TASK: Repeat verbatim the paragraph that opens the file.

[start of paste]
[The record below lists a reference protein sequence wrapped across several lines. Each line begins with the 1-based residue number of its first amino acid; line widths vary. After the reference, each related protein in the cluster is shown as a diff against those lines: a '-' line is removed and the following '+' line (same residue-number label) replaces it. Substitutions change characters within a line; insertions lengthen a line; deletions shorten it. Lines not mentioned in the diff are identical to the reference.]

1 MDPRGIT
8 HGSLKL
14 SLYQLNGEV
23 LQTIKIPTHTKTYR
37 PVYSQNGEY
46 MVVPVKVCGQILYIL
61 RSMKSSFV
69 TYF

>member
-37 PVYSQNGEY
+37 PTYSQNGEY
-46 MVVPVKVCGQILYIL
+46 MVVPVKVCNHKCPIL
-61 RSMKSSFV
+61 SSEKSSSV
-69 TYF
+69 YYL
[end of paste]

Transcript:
[The record below lists a reference protein sequence wrapped across several lines. Each line begins with the 1-based residue number of its first amino acid; line widths vary. After the reference, each related protein in the cluster is shown as a diff against those lines: a '-' line is removed and the following '+' line (same residue-number label) replaces it. Substitutions change characters within a line; insertions lengthen a line; deletions shorten it. Lines not mentioned in the diff are identical to the reference.]